FIG. 1b shows the scene when electronic magnification from the prior art is employed. It is seen that the small FIG. 12 is now greatly increased in size so that what was occupying two degrees of space is now spread to occupy the entire viewing area. However, it should be noticed that the number of scan lines available for viewing still remains the same 50 lines that occupied the small two degree space in FIG. 1a. Because of this, no greater amount of detail is available in the magnified image of FIG. 1b than was available in FIG. 1a and the zooming does not produce the desired effect. The present invention provides the image of FIG. 12 in the same magnification but with a full 500 lines of scan so that the detail and resolution of the magnified picture is as great as the original wide field picture.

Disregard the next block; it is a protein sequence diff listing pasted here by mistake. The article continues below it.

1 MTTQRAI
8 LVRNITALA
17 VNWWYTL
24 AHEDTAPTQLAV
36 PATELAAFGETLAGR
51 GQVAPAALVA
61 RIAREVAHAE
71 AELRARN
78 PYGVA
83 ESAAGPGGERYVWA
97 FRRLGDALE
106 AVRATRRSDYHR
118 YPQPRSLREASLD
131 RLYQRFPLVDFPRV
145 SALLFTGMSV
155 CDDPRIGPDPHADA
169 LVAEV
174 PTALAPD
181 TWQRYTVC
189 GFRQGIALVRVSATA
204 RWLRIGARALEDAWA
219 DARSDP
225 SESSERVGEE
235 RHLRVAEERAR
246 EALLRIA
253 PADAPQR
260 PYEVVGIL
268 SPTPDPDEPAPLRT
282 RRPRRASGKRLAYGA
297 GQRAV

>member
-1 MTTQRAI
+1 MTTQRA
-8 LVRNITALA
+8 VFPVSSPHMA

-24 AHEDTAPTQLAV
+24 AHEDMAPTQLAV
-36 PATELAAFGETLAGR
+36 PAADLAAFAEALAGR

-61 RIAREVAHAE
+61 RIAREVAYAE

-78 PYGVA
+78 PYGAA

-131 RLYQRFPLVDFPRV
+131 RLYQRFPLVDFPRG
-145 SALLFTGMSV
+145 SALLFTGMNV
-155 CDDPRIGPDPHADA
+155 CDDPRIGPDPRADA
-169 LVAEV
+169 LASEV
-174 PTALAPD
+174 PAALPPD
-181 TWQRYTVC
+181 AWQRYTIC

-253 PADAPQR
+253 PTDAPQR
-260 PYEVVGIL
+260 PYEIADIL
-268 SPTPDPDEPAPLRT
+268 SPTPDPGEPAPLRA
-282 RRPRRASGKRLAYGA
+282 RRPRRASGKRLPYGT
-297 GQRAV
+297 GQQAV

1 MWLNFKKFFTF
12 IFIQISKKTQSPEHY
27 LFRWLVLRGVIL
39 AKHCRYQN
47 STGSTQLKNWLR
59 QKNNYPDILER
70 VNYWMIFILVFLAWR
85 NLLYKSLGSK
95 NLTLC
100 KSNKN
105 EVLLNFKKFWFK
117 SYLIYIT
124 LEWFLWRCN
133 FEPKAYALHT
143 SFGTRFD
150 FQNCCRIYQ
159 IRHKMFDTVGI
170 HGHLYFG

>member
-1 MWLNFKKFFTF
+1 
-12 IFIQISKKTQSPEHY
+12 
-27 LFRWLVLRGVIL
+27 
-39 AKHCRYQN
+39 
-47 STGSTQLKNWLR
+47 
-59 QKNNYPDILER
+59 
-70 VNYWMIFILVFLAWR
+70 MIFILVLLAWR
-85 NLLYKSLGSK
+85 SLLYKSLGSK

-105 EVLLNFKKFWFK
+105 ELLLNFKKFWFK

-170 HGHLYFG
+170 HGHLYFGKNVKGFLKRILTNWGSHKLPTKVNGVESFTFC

FIG. 2 is a schematic drawing of one embodiment of the present invention in which a first vidicon tube 20, identified as vidicon A, is shown having a fixed lens 22 and an output on a line 24. Vidicon A has a relatively wide field of view which has been chosen in FIG. 2 to be represented by an angle of 20 degrees. A second vidicon tube 26, identified as vidicon B, is shown having a fixed lens 28 and an output on a line 30. Vidicon B has a relatively narrow field of view which has been chosen in FIG. 2 to be shown as an angle of two degrees. In addition to the cost advantage, the use of fixed lenses provides additional advantages over standard zoom lens systems in that fixed lenses produce a higher quality picture than are obtainable with a zoom lens system and because there are no moving parts. The outputs of vidicons A and B on lines 24 and 30 are connected to a box 32 labelled "switch" which may be a standard electronic switch which is operable upon receiving an input from logic circuitry 34 over a line 36 to connect either the output of vidicon A on line 24 or the output of vidicon B on line 30 to the output of the switch 32 on line 40. Logic 34, as will be later described, operates to connect the output of vidicon A to the output of switch 32 whenever the drive signals to vidicon B are clipped but operates to connect the output of vidicon B to the output of switch 32 whenever the signals driving vidicon B are not clipped.